Longfellow, pop icon from 19th century, in national spotlight

Email|Print| Text size + By Milva DiDomizio
February 21, 2008

D ana Gioia, chairman of the National Endowment for the Arts, is a big fan of Henry Wadsworth Longfellow. "He's one of the great poets of the American tradition," said Gioia, who is scheduled to speak Wednesday in Sudbury to kick off Longfellow Big Read festivities.

Launched in 2006 by the independent federal agency, the Big Read program creates monthlong festivals centered on particular books or authors. "The purpose of the Big Read is to restore serious reading to American cultural life," Gioia said.

The Longfellow event marks the first to focus on poetry. "We thought about it and said, 'We're doing all these novels more or less on a national basis,' " Gioia said. "Why not take poetry and link it to these specific institutions?"

In citing "Tales of a Wayside Inn" as one of Longfellow's masterpieces, Gioia said, "It may have been the first expression of American multiculturalism." The work relates the stories of travelers from various parts of the world converging at the Sudbury landmark. "What Longfellow was saying is that the story of America will be made up by people of different traditions, each bringing their own experiences into the national fabric."

He said Longfellow was so popular in his day that he's more comparable to contemporary songwriters than poets. "What Longfellow did in the 19th centu ry poets no longer do in America," Gioia said, noting his ability to convey the experience of the common person. "If you wanted the equivalent of Longfellow in the 20th century, you'd have to go to Paul McCartney or Johnny Mercer."

To appeal to a wide base, the program will feature a diverse selection of activities, starting with Gioia's talk next week on Longfellow's birthday and ending on the original Patriots Day, April 19, including author talks, discussion groups, a reading of the "Midnight Ride of Paul Revere," and a concert by the Longfellow Chamber Chorus. "We're hoping to do a variety of events that make Longfellow's poetry engaging and accessible to people," Gioia said.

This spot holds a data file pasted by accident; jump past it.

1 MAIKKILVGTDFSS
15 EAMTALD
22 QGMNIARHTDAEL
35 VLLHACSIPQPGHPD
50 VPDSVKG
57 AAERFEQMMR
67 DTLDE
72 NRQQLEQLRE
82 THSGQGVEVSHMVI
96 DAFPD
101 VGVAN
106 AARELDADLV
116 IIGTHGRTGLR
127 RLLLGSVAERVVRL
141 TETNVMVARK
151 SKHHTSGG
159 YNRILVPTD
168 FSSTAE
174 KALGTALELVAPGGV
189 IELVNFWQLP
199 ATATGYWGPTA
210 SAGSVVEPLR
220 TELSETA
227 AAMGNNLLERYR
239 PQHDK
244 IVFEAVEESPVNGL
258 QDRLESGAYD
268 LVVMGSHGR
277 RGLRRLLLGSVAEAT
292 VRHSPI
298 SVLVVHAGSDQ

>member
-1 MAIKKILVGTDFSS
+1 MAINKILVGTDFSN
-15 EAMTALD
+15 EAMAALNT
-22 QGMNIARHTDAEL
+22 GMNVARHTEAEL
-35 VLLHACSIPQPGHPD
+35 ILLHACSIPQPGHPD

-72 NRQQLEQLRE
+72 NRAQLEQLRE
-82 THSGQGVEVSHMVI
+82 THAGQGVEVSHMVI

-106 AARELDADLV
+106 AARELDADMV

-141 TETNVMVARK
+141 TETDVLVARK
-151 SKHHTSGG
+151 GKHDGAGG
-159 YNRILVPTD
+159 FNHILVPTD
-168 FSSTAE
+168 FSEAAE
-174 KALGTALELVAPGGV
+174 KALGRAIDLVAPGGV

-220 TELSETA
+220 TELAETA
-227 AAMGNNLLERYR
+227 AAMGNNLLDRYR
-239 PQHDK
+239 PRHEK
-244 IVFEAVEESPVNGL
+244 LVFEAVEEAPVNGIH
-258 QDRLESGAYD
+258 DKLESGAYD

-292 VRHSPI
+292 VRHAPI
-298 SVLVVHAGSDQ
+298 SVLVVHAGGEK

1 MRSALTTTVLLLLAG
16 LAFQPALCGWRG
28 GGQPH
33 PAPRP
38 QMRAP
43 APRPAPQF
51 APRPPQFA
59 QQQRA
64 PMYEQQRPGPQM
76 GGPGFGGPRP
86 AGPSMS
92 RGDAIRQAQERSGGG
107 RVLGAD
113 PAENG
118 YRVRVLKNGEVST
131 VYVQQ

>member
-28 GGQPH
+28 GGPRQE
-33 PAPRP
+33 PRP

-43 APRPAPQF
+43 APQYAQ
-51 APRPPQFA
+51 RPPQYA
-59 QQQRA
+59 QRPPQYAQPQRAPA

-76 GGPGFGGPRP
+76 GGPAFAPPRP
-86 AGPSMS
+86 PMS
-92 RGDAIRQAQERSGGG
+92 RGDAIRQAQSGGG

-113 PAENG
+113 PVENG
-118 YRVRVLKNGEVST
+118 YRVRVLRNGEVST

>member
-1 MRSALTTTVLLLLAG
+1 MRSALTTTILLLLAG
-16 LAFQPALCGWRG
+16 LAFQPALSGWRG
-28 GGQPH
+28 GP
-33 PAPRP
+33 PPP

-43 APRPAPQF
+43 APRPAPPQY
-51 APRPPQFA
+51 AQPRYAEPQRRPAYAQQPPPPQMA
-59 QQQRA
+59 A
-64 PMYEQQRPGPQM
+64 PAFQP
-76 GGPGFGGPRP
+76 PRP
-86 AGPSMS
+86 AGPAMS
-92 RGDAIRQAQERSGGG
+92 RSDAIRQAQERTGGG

Equally important, according to Gioia, is promoting locales such as the Wayside Inn. "Towns like Sudbury, which have preserved an institution like the Wayside Inn and have kept it a vital part of local cultural life, really do deserve the NEA's support."

Gioia said he hopes the Big Read will foster reading across all segments of the population, but especially among younger people.

"We know that reading is not only culturally important but it's also civically important," he said, noting that people who read are more likely to do volunteer work and become involved in their communities. "Good readers are good citizens."

Longfellow Big Read lecture by Dana Gioia, 5:15 p.m. Wednesday at the Wayside Inn's Martha-Mary Chapel, off Boston Post Road (Route 20), Sudbury. Free; call to reserve a spot. Other Big Read events through April 19. 978-443-1776,

STAGED READING: A new play, "The Oil Thief" by Newton playwright Joyce Van Dyke, is about a petroleum geologist. To some, that may sound like a dull, academic career. Van Dyke insists it's not. "Somebody I talked to compared it to making a movie and being in the movie business," Van Dyke said. "It's a very intense and exciting experience and so much is at risk."

The play will receive a staged reading Monday as part of the New Voices @ New Rep series, which introduces audiences to emerging playwrights. Now in its third year, it has served as discovery grounds for plays that went on to mainstage performances at the theater, including Austin Pendleton's "Orson's Shadow" and "A House With No Walls" by Thomas Gibbons.